Montana Supreme Court Rules that Mechanic's Liens Take Priority Over Certain Deeds of Trust

The Montana Supreme Court recently released an opinion addressing the priority between a construction loan trust indenture and a mechanic’s lien (March 22, 2010). In Signal Perfection, LTD v. Rocky Mountain Bank-Buildings, 2009 WL 3628027 (Mont. Nov. 3, 2009), a developer had taken out a construction loan to fund the construction of a $55 million casino and restaurant and the bank recorded a trust indenture on the property. During construction, the developer exhausted the entirety of the loan. Approximately five months later, an audio and video systems contractor filed a mechanic’s lien on the property for non-payment. The contractor filed suit to enforce its mechanic’s lien and to seek a judicial determination that its mechanic’s lien took priority over the bank’s trust indenture. After the district court granted summary judgment in favor of the contractor, the bank appealed.

On appeal, the Court considered whether the trust indenture should take priority over the construction lien. The Court began by examining Section 71-3-542, MCA, which provides the default rule “first in time, first in right.” However, the Court noted that Section 71-3-542(4), MCA, states: “A construction lien has priority over an interest, lien, mortgage, or encumbrance that is filed before the construction lien attaches if that interest, lien, mortgage, or encumbrance was taken to secure advances made for the purpose of paying for the particular real estate improvement to which the lien was attached.”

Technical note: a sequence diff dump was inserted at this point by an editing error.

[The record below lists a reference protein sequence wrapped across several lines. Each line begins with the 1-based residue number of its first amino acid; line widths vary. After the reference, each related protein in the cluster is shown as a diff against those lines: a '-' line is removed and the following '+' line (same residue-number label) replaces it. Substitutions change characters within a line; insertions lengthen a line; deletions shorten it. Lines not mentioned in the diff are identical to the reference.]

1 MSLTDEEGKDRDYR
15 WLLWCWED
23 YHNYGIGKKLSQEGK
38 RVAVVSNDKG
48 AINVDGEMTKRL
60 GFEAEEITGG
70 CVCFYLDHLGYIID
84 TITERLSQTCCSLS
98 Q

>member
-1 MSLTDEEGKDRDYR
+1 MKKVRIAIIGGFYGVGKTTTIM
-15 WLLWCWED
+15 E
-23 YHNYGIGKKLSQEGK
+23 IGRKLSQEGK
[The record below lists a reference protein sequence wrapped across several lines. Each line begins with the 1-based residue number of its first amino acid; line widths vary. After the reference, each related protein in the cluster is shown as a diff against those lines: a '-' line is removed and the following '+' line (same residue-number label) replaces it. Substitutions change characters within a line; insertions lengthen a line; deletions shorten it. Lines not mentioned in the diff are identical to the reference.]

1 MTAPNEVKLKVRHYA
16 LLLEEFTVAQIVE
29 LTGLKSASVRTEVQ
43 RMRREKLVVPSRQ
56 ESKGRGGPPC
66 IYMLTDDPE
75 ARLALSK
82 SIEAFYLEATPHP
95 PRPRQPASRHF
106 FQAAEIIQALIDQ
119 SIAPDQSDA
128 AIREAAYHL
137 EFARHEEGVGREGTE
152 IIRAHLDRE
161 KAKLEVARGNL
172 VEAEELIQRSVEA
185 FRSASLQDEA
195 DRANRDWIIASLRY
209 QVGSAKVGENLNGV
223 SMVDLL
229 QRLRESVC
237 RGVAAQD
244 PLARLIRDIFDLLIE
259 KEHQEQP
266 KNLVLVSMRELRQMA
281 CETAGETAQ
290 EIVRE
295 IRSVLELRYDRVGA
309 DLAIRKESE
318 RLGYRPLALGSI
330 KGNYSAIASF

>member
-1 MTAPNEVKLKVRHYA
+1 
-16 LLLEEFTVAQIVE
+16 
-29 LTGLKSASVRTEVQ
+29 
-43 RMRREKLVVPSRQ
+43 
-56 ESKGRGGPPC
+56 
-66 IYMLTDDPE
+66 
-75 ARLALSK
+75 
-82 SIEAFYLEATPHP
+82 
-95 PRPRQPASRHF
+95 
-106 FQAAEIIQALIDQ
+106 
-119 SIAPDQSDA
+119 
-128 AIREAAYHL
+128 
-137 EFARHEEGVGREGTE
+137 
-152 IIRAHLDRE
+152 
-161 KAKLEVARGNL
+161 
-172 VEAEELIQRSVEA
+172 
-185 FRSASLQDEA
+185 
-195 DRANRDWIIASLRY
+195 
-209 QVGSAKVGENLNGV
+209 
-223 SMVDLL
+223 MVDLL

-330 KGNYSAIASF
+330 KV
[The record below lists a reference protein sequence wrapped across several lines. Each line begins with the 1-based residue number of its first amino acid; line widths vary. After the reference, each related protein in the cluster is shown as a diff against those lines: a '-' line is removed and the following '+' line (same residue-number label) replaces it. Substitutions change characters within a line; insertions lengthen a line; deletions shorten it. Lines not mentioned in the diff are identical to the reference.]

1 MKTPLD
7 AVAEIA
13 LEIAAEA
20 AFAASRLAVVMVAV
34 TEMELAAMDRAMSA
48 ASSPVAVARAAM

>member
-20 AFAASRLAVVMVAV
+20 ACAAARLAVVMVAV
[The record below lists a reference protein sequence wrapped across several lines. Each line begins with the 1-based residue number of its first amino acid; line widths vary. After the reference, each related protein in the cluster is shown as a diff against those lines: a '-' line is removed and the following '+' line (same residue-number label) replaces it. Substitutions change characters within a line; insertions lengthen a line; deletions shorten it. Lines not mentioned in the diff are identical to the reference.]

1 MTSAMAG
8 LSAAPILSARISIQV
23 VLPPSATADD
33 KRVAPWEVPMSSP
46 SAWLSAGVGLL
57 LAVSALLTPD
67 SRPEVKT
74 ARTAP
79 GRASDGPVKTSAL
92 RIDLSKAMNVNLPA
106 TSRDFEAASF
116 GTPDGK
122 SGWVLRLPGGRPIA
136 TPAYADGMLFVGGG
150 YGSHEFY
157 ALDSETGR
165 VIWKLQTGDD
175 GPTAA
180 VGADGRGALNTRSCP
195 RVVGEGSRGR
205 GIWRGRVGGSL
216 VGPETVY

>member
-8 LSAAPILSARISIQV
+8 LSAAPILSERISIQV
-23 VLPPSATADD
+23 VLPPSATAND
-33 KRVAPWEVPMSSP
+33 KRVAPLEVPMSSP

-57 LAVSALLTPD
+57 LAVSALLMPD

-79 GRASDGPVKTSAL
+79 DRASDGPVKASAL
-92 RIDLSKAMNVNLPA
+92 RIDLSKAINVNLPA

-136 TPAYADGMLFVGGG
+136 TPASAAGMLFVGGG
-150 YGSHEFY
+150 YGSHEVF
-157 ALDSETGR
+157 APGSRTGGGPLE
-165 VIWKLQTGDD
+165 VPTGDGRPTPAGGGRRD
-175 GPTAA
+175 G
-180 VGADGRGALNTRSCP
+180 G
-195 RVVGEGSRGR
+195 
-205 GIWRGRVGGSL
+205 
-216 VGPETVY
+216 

However, the bank argued that that the fact that the loan was completely exhausted before the lien was filed meant that the later mechanic’s lien should fall behind in priority. The bank relied on an earlier decision where the court found that a mechanic’s lien did not take priority over a deed of trust, based upon the principal that the contractor was in a better position to determine when the owner was in financial distress. The bank argued that the bank was likewise helpless to protect itself here, where the lien was already exhausted.

The Court disagreed, noting that the bank could protect itself by providing lien waivers or by not making the loan. Since the statute was controlling, the mechanic’s lien could take priority over the construction loan security.

The Court ruled that the principal distinction was whether the deed of trust was created in order to purchase the property or rather in order to remodel the property.

Categories: Legal Updates